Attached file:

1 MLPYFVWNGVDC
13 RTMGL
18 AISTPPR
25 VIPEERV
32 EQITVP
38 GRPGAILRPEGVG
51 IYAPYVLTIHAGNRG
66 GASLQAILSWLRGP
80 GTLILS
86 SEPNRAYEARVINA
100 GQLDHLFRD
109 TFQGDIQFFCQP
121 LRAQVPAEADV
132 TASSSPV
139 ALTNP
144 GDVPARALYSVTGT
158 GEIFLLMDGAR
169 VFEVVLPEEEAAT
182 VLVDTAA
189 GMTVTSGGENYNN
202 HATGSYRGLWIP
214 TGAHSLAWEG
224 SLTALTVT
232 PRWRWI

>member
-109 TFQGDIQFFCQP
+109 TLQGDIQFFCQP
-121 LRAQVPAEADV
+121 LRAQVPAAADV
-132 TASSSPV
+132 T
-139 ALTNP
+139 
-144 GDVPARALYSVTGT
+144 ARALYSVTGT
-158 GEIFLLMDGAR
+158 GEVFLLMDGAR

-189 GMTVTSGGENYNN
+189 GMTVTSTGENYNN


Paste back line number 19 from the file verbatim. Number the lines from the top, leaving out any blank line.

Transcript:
182 VLVDTAA